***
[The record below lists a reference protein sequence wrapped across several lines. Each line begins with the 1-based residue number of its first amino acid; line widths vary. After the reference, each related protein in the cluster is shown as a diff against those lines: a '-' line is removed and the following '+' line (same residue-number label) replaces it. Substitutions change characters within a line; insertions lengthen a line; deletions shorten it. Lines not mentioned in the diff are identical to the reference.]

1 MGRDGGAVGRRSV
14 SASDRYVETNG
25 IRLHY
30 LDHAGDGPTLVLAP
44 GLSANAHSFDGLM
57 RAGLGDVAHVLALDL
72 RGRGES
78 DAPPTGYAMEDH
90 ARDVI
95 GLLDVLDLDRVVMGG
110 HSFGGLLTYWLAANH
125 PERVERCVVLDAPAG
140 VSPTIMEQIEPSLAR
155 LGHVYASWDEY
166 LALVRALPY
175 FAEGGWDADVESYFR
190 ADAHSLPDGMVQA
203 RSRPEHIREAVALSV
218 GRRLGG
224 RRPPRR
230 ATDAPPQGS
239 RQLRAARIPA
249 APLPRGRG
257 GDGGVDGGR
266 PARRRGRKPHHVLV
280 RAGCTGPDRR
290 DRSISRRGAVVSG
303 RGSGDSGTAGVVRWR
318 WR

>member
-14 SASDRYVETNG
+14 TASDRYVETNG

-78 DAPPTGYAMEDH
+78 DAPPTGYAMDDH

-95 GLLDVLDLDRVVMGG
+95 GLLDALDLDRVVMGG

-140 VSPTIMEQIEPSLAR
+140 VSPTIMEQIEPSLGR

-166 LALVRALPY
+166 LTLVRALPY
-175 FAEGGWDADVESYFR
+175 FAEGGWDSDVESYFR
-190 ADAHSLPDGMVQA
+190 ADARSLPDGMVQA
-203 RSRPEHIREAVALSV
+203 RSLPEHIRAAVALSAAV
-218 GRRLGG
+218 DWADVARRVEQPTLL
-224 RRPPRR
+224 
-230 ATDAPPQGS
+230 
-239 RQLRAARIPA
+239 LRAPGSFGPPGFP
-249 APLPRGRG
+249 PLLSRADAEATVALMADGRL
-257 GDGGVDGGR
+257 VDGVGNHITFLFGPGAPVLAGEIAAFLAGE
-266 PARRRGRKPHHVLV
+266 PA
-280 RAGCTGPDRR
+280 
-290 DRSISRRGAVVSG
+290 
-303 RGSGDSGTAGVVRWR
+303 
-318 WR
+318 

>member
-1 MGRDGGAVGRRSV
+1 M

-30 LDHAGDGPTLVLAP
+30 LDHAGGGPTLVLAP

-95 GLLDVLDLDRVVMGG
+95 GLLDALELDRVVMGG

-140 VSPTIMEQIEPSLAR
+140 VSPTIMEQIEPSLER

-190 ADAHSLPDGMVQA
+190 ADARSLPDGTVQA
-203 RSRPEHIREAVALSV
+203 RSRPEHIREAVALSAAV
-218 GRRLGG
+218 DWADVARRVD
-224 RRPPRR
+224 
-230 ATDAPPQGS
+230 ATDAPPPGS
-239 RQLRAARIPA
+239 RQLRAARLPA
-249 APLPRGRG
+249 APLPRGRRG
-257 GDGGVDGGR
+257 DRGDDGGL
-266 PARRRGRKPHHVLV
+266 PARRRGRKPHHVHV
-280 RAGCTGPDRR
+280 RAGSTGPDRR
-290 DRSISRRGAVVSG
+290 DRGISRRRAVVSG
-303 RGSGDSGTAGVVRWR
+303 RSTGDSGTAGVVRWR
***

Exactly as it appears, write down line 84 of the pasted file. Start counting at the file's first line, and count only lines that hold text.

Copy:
+218 DWADVARRVD